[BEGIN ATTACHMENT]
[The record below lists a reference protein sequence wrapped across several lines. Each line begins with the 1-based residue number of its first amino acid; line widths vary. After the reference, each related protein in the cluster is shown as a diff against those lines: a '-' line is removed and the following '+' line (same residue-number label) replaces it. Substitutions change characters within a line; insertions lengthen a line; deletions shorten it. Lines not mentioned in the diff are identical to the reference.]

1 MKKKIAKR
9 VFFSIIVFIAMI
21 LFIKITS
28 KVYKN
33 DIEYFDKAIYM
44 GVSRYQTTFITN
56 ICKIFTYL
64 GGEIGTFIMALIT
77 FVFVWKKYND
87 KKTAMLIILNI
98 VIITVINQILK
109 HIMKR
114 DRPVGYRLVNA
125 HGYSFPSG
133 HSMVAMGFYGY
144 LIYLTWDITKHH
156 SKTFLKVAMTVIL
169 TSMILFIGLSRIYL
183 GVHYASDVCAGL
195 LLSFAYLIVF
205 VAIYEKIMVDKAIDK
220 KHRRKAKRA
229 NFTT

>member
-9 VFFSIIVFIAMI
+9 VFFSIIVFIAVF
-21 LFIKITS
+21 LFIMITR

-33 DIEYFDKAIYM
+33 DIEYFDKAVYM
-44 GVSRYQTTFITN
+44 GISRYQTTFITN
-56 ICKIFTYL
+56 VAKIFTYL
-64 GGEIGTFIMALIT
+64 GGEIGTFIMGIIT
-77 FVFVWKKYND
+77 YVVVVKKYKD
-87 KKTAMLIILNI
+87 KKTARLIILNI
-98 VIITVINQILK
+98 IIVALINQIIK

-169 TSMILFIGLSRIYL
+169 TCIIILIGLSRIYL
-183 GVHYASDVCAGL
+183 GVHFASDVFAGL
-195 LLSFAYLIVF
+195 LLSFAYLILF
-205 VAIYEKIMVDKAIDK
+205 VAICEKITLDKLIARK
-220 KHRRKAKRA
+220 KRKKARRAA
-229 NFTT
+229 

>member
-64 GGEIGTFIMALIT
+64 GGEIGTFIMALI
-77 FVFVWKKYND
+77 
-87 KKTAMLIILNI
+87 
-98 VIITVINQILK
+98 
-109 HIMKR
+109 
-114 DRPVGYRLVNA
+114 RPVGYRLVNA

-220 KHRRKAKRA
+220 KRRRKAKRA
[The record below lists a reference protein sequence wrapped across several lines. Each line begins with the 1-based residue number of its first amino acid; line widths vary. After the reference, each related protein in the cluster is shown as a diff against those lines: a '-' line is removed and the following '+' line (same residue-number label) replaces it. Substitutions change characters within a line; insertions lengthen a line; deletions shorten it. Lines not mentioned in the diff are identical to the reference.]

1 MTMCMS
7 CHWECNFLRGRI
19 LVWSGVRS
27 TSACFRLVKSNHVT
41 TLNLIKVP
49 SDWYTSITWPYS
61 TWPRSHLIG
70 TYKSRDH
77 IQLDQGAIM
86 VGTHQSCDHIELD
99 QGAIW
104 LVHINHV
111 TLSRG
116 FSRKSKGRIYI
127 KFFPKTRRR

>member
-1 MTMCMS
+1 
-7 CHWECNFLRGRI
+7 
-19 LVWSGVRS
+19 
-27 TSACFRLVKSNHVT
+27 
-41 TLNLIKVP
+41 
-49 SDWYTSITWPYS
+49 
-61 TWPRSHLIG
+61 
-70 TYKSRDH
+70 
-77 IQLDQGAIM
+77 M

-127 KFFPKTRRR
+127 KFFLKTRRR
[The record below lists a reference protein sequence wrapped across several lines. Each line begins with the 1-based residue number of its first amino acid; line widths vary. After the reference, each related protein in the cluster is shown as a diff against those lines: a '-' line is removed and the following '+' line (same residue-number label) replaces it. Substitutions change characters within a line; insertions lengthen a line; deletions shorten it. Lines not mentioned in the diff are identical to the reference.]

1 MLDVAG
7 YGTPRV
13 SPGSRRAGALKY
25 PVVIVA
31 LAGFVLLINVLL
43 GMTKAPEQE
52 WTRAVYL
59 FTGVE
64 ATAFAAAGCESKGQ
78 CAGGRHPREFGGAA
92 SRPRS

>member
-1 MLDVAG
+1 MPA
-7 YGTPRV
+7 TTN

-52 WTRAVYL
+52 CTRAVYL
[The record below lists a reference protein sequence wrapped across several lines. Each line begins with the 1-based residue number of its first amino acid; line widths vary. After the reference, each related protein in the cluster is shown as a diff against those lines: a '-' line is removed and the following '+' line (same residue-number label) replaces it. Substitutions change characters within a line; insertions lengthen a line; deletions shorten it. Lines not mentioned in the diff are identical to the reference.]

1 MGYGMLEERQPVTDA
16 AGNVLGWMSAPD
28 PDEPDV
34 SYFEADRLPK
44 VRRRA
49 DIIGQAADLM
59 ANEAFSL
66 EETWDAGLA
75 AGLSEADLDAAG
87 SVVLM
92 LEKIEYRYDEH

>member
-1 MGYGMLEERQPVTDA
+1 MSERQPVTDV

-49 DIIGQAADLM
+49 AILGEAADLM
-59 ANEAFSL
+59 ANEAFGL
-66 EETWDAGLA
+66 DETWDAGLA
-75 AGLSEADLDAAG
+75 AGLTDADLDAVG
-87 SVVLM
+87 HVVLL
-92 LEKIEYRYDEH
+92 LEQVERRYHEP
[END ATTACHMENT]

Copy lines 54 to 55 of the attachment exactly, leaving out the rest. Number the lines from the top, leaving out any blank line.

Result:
-229 NFTT
+229 